Budgeting - MOE
Communicate with district clerks
1. Prior to August budget adoptions, discuss with
each district clerk their required level of MOE for
the new budget year.
2. Review MOE expectations with Coop board and
district clerks in the fall and early spring.
3. Check Trustees Financial Reports, for each
District, in September to ensure the Coop has
met MOE. This will give you time to adjust TFS
reports if necessary.
Budgeting - MOE
• Be prepared to help districts apply for a
reduction in MOE if they meet the criteria
1. Replacement of a high cost employee with a
lower cost employee (usually retirement)
2. High cost student leaves (transfers or graduates).
• OPI needs specific costs associated with each
High Risk Practices
• Risk 1 – open enrollment policies. If districts
accept out-of-district students, they will not
be able to refuse a high cost special education
student. The district may look to the Coop for
some of the necessary funding.
• Risk 2 – allowing students ages 19-21 to enroll
opens the door for special education children
to enroll and to be provided FAPE with the
attenuating costs of service, with NO ANB.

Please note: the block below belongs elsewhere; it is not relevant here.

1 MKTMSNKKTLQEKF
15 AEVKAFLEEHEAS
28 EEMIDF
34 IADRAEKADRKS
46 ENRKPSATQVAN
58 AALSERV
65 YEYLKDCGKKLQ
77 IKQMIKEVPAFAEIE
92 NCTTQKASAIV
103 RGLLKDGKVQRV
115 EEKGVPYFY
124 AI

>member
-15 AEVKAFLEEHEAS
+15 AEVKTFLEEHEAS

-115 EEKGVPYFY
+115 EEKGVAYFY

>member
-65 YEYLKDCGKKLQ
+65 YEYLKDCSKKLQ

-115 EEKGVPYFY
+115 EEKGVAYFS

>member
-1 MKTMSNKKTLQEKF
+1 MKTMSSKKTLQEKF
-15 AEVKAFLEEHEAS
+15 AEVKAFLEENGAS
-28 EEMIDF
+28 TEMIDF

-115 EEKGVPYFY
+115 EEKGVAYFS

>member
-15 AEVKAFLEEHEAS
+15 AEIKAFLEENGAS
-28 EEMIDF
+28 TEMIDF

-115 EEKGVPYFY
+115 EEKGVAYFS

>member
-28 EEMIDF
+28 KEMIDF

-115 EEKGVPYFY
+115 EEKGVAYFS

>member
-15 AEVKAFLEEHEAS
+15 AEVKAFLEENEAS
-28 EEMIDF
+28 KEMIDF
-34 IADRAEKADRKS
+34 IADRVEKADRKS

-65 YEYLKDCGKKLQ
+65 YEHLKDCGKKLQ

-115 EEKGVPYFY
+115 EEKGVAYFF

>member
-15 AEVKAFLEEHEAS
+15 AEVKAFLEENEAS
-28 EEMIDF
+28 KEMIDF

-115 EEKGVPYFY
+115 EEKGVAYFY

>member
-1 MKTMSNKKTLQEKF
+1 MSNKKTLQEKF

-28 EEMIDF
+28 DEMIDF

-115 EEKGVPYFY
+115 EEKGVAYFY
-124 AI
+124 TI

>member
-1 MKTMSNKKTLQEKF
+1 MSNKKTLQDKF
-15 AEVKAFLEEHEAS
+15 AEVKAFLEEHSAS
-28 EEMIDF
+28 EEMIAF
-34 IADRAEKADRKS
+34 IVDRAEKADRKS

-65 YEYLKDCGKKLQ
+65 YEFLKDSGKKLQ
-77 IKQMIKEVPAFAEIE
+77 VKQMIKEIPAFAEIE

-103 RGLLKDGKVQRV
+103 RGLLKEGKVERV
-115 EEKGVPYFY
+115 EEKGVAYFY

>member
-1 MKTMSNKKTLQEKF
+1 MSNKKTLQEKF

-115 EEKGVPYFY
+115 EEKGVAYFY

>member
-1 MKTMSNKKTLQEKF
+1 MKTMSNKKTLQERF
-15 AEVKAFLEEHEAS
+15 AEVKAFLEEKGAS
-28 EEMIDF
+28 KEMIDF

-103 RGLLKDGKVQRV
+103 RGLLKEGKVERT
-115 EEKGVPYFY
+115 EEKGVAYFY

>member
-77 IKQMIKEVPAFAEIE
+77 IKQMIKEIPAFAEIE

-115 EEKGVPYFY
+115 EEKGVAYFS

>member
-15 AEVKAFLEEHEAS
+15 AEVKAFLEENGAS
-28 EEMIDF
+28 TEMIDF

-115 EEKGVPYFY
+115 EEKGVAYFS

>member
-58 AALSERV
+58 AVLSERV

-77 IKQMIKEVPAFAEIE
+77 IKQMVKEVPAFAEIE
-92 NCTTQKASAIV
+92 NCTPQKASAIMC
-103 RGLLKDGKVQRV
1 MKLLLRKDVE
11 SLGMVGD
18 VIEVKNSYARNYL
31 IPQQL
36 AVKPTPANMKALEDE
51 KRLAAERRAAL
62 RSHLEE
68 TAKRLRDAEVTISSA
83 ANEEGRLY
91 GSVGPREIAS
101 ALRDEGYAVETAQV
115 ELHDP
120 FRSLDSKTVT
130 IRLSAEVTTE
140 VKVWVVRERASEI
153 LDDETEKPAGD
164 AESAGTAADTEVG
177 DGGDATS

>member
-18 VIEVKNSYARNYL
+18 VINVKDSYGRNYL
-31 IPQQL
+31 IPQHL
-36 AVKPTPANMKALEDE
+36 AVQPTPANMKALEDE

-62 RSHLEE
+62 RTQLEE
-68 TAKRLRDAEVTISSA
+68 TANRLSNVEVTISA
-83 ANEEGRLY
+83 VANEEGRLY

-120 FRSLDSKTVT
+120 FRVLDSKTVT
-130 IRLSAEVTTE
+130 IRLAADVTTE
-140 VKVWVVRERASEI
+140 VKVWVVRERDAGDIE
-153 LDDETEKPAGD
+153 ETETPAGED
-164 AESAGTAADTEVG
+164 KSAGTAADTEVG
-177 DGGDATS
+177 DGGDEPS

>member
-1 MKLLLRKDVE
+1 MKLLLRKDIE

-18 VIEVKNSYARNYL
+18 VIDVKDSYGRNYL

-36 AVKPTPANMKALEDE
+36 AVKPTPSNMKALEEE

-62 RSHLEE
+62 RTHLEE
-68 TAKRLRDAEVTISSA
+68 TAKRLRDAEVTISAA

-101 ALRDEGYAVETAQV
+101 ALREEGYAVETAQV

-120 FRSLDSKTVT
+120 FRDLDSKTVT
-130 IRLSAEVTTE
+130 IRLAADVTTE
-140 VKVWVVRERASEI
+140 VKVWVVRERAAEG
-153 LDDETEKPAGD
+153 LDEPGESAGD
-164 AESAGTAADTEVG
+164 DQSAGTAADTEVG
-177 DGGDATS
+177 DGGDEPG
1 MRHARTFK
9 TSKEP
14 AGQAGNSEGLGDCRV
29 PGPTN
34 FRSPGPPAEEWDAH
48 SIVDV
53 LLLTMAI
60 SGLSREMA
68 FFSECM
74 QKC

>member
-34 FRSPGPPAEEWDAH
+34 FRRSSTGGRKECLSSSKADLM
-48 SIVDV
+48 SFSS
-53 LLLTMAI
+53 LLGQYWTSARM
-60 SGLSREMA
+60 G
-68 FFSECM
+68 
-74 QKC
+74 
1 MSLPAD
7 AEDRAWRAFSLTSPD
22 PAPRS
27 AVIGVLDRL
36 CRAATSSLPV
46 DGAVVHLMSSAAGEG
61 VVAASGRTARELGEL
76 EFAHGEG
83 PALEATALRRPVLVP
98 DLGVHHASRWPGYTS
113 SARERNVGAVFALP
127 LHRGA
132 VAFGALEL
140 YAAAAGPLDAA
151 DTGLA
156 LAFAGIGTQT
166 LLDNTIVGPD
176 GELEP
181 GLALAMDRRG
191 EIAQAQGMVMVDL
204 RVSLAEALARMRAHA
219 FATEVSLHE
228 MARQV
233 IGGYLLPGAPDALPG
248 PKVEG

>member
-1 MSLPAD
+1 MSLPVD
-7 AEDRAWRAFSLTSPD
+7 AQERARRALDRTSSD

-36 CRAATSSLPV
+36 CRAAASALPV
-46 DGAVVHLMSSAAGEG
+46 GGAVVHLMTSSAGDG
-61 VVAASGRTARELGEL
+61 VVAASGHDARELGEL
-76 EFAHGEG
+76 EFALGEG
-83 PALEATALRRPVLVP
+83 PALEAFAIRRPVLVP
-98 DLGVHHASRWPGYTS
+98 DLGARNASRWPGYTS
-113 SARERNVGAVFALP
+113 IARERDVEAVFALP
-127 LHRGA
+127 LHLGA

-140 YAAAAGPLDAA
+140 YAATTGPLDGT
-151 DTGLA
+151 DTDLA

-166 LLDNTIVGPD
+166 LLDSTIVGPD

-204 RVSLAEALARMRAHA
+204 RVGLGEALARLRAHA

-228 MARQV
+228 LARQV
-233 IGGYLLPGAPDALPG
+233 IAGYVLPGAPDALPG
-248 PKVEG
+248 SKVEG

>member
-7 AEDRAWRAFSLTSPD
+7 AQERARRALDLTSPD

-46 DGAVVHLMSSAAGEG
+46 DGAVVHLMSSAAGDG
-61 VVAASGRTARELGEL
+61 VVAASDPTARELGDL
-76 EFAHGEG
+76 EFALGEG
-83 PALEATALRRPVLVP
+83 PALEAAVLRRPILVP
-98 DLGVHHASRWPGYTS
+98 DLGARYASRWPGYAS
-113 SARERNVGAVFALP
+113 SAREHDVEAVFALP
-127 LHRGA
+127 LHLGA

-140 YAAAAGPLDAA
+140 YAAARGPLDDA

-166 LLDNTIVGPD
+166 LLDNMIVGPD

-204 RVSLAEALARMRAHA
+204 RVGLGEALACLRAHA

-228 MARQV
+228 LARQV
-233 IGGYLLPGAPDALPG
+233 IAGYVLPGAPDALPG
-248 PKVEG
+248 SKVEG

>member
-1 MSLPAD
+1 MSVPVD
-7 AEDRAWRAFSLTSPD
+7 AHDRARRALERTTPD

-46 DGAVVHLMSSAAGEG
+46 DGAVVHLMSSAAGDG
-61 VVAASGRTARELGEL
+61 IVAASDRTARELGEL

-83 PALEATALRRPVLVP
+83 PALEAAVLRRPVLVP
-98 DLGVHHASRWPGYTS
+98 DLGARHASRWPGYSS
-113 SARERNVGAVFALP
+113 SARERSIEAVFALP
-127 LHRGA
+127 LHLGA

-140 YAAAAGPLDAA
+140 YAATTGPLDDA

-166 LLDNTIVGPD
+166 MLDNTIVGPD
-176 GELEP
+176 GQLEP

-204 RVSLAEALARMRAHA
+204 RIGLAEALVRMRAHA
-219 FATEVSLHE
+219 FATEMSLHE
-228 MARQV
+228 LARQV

Philosophy Based Decisions
• District and Coop split costs for access to the
risk pool – holds the district responsible yet
provides some relief.
• If Coop funds are used to provide professional
development for district employees, consider
a split – Coop pays registration, District pays
transportation, meals, motel.
• Be sure Districts have some “skin in the
Philosophy Based Decisions
• Districts have access to the risk pool for
unanticipated expenses with the expectation
that the following year the district includes
the cost of the student in their budget.
• Base decisions on the amount of carryover
and reserves on solid rationale – cash flow,
risk pool, compensated absence liabilities,
student enrollment growth.
Philosophy Based Decisions
• Code special education expenses to special
education rather than playing games to keep
expenses as low as possible to meet the
minimum required (MOE).
• Correct coding to reflect actual special
education costs (personnel, transportation,
supplies, technology, tuition, Medicaid, etc.)
Closing Statement
The Cooperative Clerk has a unique
responsibility to develop a working
relationship with district clerks and to assist
district clerks to understand the unique
aspects of funding services for special
education children.
Transfer of Funds
Access to Risk Pool
General Discussion